ranches. Hot weather causes cows to eat less and grow more
slowly, and it can threaten their health. Increased winter and
spring precipitation could leave some fields too wet to plant, and
warmer winters may promote the growth of weeds and pests.
During drought years, hotter summers will dry the soil. Within
70 years, the frequency of days above 100°F is likely to double.
Even where ample water is available, higher temperatures
would reduce yields of corn in the warmest parts of the state.
The overall yield of corn, however, is likely to increase in cooler
parts of the Great Plains. Although higher temperatures would
reduce yields of wheat and soybeans, increased concentrations
of carbon dioxide are likely to increase yields enough to offset
the impact of higher temperatures. Increased precipitation at the
beginning of the growing season could also benefit some crops.
Warmer and shorter winters may allow for a longer growing
season, which could allow two crops per year instead of one
in some instances. Warmer winters may also benefit cattle,
offsetting some of the harm from hotter summers: during the
winter of 1996-1997, for example, high winds and heavy snow
killed half of the newborn calves and 100,000 adult cows in the
northern Great Plains.
Longer growing seasons and increased carbon dioxide con-
centrations could increase the productivity of forests. Although
forests generally benefit from higher productivity, warmer
Trees killed by a mountain pine beetle infestation in the Black Hills.
Credit: Blaine Cook US DA Forest Service.
conditions make forests more susceptible to pests. Temperature
controls the life cycle and winter mortality rates of pests such as
bark beetles, which have infested and killed trees in the Black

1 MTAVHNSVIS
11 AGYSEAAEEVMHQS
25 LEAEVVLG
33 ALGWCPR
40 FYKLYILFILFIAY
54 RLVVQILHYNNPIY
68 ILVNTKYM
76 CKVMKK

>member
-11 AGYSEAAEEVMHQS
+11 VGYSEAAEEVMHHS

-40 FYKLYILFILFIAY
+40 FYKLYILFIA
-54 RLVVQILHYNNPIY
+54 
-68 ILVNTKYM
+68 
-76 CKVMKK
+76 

Hills in recent decades. With higher winter temperatures, some
pests can persist year-round, and new pests and diseases may
become established.
Human Health
Extremely hot and cold days can be unhealthy—even dangerous.
Certain people are especially vulnerable, including children, the
elderly, the sick, and the poor. The elderly may be particularly
prone to heat stress and other heat-related health problems,
including dehydration, cardiovascular strain, and respiratory
problems. Those with low incomes may be particularly vulnerable
due to a lack of air conditioning. Power failures due to severe
weather can also present risks, especially in lightly populated
areas where access to the necessary support services may be
limited. While these risks will increase as the climate becomes
warmer, illnesses and deaths due to cold weather and snow are
likely to decline.
Climate change may also increase the length and severity of the
pollen season for allergy sufferers. For example, the ragweed
season in the northern Great Plains and Upper Midwest is now
10 to 21 days longer than it was in 1995, because the first frost
in fall is later.
A photo of a ragweed plant a common source of allergens in South
Dakota. Like many crops and pollen sources, ragweed will have a
longer growing season as temperatures rise. Stock photo.
The sources of information about climate and the impacts of climate change in this publication are: the national climate assessments by the U.S. Global Change Research
Program, synthesis and assessment products by the U.S. Climate Change Science Program, assessment reports by the intergovernmental Panei on Climate Change, and
EPA's Climate Change Indicators in the United States. Mention of a particular season, location, species, or any other aspect of an impact does not imply anything about
the likelihood or importance of aspects that are not mentioned. For more information about climate change science, impacts, responses, and what you can do, visit EPA's
Climate Change website atwww.epa.gov/climatechanae.